So one by one, kopi tiam by kopi tiam, Facebook album by Facebook album…

I walked into your bedroom the other day to borrow a handkerchief and saw you sleeping. I stopped and thought to myself, God, you’re a beautiful woman. I couldn’t imagine father having married anyone else. There was something about the way you rested your head on the pillow and clasped a rosary in between your hands, something about the way the afternoon wind let a faint silver streak of your hair sway in one soft, natural motion, like feather, made me want to cry, which I did, right after dashing frantically downstairs and shutting the bathroom door. I splashed my face with water and thought that if there’s no other man in the world to do it, I wish I could be the one to make you a grandmother.

I wouldn’t, after all, be twenty-five if you weren’t fifty-nine, and if you hadn’t been twenty-five yourself. Once, you too had to concern yourself with the legalities, the conventions, the sacrifices of surrendering to love. You had to manage what your namesake, Edith Wharton, once wrote of as not being the safe anchorage people were taught to think, but a voyage on uncharted seas. Still you sailed through without being robbed of any of your goodness, to which the crowning touch should be, without a doubt, a grandchild.

Unfortunately, I am in an unpleasant enough position to even think of what it would take for me to help you in that department. I’m probably doomed to be heirless, and – pouncing on the armpit analogy a little bit harder – it’s all because I’m hairless.

Someday — maybe not today, but someday — I will learn to think less of being left behind. Who knows? Maybe I’ll even get married; it may never be to someone I met in a bookstore hunkered over a copy of Vile Bodies, and my getting engaged may never take place on a gondola, as I’ve always imagined it would. Any form of account of how it all happened, you can be sure, will not be published on Facebook. But by then, I think, I’d have ceased to care. The belief that everything was so urgent at twenty-five wasn’t my fault, and it certainly wasn’t yours.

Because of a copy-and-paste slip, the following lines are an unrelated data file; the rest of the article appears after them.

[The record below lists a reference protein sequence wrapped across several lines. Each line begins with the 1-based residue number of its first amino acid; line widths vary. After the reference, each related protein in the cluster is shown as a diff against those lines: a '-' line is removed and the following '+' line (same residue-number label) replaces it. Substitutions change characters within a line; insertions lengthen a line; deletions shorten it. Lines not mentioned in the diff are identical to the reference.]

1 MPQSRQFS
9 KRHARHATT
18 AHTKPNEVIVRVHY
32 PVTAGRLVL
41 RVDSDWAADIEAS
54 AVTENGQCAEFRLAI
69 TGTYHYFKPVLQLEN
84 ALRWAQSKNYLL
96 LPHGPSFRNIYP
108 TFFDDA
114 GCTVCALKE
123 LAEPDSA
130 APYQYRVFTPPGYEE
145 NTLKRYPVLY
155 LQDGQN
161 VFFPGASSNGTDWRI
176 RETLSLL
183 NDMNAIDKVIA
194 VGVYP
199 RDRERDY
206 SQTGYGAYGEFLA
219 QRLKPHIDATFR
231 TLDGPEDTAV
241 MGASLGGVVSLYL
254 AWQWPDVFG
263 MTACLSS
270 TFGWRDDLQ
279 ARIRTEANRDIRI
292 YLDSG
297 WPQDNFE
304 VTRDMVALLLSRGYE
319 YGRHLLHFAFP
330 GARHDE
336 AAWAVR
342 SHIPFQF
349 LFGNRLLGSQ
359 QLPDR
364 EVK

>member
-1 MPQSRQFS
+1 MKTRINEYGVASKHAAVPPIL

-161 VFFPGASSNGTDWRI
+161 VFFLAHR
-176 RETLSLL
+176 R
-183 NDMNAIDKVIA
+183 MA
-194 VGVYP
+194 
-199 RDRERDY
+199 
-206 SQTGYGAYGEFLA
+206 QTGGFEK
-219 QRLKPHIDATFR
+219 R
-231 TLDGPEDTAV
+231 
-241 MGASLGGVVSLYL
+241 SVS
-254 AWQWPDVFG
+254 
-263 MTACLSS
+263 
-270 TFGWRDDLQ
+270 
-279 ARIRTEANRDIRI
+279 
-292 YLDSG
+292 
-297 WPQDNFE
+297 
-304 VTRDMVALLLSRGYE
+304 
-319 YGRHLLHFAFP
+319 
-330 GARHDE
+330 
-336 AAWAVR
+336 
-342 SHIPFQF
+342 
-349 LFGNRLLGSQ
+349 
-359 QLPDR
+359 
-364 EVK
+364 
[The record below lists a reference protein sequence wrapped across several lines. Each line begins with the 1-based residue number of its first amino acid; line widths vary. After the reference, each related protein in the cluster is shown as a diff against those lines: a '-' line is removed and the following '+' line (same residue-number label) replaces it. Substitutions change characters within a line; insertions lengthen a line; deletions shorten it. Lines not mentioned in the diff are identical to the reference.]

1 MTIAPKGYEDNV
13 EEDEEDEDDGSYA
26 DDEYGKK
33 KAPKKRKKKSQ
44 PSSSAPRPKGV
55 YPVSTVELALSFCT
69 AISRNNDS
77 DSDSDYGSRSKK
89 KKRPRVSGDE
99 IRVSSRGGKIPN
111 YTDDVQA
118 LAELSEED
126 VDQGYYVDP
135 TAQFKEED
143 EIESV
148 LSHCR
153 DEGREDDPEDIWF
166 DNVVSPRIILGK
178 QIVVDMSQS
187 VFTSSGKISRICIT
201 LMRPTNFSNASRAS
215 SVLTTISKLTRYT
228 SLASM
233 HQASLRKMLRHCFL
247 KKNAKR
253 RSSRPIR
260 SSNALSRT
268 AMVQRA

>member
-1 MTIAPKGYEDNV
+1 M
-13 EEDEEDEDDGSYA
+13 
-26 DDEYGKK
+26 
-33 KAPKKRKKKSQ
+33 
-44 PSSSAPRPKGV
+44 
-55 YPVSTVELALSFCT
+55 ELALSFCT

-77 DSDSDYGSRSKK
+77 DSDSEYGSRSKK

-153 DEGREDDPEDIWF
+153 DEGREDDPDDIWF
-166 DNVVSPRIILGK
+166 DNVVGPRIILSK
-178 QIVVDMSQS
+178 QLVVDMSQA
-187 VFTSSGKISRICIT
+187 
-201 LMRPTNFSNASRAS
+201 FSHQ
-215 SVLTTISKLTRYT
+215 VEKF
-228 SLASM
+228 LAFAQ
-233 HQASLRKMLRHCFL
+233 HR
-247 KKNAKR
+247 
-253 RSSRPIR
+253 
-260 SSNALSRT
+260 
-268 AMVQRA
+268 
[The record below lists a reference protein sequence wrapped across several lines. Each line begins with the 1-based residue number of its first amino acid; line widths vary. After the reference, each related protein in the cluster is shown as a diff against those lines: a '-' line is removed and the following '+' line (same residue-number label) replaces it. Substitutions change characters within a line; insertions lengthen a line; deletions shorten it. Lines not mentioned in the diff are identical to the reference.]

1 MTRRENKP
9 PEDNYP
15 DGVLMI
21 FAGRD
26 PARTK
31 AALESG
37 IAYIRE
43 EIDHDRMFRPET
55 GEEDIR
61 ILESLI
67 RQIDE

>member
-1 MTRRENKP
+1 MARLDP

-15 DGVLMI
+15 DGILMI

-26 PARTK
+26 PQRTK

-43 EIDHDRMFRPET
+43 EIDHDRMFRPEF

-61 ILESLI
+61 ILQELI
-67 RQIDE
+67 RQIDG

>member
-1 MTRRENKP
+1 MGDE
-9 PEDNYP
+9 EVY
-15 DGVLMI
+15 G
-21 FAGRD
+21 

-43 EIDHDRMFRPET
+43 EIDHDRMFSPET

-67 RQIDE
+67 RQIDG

1. dear...it's all in the mind. believe me. fb album by fb album, you will see :)

  2. I know! There's no rush, right?

  3. What started out as a lament turns into a touching tribute. I don't think I'll ever get used to how you write so beautifully, you always get me every single time!

  4. Amen to the craft!
    Life isn't a race, don't feel left behind. Half of those who got married might end up breaking up anyway! And, 80% of those yuppies working at Singapore and elsewhere would surely go back to Manila and die from too much pollution.

  5. Wow. Thanks guys. Appreciate it. I'm gushing. And, in this Manila heat, fanning myself with a one-way ticket to Singapore.


  6. It's just as hot here... just cleaner. hehe.

  7. hey migs, i'm in lah-lah land and just got married too! =)

    that's why I thoroughly enjoyed this entry of yours. don't worry, we all take different paths, i guess i just took the one most travelled. =)

    take care and love that your blog can make me smile here in SG lah! =)

    lanie (eastwood colleague)